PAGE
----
By Andrea Lillo
The comforts of the kitchen may be where consumers head to this year, to counter their woes of the economy and possible recession. Though the category has not been immune from raw material costs and other troubling issues, manufacturers feel the kitchen is where consumers are willing to spend money, as they cook for themselves or entertain others.
Celebrity chefs also continue to influence the category, which has seen the eco-friendly trend gain momentum.
Hugh Rushing, executive vice president of the Cookware Manufacturers Association, for one, believes consumers will be more conservative this year. “The so-called ‘cocooning’ effect, which we have seen in recent economically uncertain times, will potentially aid the cookware and bakeware industry.” Restaurants are predicting a tight year for sales, he said, and “reducing the footprints of many dining options. All these trends will aid cookware as consumers look for better value in preparing their meals.” As a result, “home food preparation may reverse its slide of recent years as more consumers choose to cook for themselves.”
Allan Wolk, president of Global Marketing Corp., which distributes Swiss Diamond cookware in the United States, agreed. “The housing market may affect such categories as furniture and appliances, but not kitchenware. It doesn’t matter what happens in housing—people still entertain.”
But it won’t be easy. “The housing market does not really affect the kitchenware market as much as the total economy does,” said Chris McCarthy, vice president and general manager of M.E. Hueck, which will introduce its Hamilton Beach line of cookware in March. “Kitchenware typically does not break, it wears out, and so if their disposable income has been affected by gas prices, for example, then this will hurt kitchenware sales.”
E-tailer Cooking.com hasn’t seen many downtrends in any cookware classifications, said Mayur Shah, cookware, cutlery and bakeware buyer for Cooking.com. In fact, cookware continues to climb, with its largest categories in cookware sets and skillets. “Recently, with some of the partnerships we have taken on (Cooking.com runs multiple “powered-by” online stores, including foodnetwork.com and starbuckstore.com), we have experienced a significant spike in chef-backed product,” he added.
The popularity of celebrity cooks overall “continues to invigorate the cookware market with new collections,” said Suzanne Howard, vice president of marketing for Meyer Corp. U.S. “We’re also seeing more interest in nostalgic comfort foods, such as hearty stews and casseroles, which has heated up sales for cast iron, an ideal material for slow cooking.”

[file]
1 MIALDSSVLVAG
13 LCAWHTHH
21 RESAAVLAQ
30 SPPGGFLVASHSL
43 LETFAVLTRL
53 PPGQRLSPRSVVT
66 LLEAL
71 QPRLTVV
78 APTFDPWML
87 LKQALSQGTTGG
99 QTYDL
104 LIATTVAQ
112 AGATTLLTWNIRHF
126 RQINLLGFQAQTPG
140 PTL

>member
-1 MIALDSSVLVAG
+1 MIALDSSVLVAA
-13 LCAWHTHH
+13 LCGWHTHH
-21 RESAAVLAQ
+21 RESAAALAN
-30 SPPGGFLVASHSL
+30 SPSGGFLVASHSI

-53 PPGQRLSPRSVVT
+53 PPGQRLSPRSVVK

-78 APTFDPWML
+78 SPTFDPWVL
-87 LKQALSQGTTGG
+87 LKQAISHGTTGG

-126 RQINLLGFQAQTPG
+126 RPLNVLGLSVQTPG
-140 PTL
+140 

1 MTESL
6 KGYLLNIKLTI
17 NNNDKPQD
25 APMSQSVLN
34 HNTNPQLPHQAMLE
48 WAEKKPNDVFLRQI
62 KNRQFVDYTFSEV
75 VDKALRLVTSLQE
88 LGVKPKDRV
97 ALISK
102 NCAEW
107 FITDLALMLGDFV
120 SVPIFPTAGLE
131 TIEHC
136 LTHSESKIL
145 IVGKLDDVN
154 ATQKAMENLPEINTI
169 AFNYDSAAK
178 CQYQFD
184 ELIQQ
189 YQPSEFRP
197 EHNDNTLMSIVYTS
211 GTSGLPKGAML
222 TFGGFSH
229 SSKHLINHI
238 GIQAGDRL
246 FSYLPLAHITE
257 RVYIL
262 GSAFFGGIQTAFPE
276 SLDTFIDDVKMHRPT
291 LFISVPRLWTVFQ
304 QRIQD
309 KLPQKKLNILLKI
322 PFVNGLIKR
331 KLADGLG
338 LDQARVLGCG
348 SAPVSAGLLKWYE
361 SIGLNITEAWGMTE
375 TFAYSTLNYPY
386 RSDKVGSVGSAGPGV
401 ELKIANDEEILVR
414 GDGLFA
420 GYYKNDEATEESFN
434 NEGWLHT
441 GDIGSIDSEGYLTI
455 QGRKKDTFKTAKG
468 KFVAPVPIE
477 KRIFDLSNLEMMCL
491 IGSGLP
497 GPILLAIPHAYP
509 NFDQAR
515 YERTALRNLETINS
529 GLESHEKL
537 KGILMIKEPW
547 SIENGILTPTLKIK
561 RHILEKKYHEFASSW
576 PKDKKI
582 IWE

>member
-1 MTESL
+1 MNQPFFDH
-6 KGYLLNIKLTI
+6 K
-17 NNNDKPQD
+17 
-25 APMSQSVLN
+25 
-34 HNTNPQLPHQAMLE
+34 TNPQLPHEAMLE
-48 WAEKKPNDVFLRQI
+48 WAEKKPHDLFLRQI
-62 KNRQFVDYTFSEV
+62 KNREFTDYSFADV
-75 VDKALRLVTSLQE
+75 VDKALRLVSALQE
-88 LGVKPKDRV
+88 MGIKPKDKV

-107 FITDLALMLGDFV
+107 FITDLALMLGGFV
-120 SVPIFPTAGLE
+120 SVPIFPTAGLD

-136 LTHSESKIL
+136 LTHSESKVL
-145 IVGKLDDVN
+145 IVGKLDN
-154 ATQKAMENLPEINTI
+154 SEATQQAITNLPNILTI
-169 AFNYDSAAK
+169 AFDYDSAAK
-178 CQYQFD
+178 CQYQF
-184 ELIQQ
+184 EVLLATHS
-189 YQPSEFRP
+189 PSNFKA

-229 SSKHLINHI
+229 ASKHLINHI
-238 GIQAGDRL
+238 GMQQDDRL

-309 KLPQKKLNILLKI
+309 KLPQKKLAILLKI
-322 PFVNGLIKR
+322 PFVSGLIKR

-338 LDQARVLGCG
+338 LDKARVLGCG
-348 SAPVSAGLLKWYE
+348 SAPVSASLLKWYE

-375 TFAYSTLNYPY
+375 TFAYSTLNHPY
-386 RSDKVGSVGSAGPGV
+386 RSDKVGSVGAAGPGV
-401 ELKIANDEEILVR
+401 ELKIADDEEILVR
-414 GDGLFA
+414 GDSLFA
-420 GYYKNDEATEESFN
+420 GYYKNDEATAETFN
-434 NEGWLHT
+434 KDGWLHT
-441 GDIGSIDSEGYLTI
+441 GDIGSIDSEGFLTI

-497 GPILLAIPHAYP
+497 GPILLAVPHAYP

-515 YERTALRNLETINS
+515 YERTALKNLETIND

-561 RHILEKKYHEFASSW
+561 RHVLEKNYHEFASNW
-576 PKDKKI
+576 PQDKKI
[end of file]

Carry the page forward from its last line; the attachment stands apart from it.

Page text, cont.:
Rushing believes inflation will cause prices to rise in 2008 on almost all consumer products as well, though “consumers will gravitate toward value in good times and uncertain times.” Though stainless-steel prices have seemed to level off, he added that “challenges for stainless steel due to rampant price inflation may result in more polished aluminum product being offered. There may be a move to a nickel-free stainless steel, but this is still very uncertain.” These price increases affected lower, entry-level stainless-steel products last year, he added, and will continue to do so in 2008.
“I think that consumers will also remain active but that they will be more selective with their planned purchases,” said Peter Braley, vice president of sales and marketing for WMF/USA Retail Division. “In order to achieve our goals in 2008, we will need to be more aggressive in attracting the consumer to increase their purchases of impulse products.”
And, of course, as with other categories, green is a continuing trend, but will extend beyond products. “Consumers will be taking a closer look at what companies are doing to not only make it easier for them to adapt greener ways of living, including cooking meals at home, but also what companies are doing to make the environment better for everyone,” Howard said.
And adapting a more wholesome lifestyle is part of it, Howard added. “Eating healthy and adapting healthier cooking styles and techniques is boosting sales of non-stick skillets, non-stick grilling pans, steamer inserts, etc.” Induction cooking is another trend that’s making its way to the home from restaurants, she added, leading to more induction-ready cookware.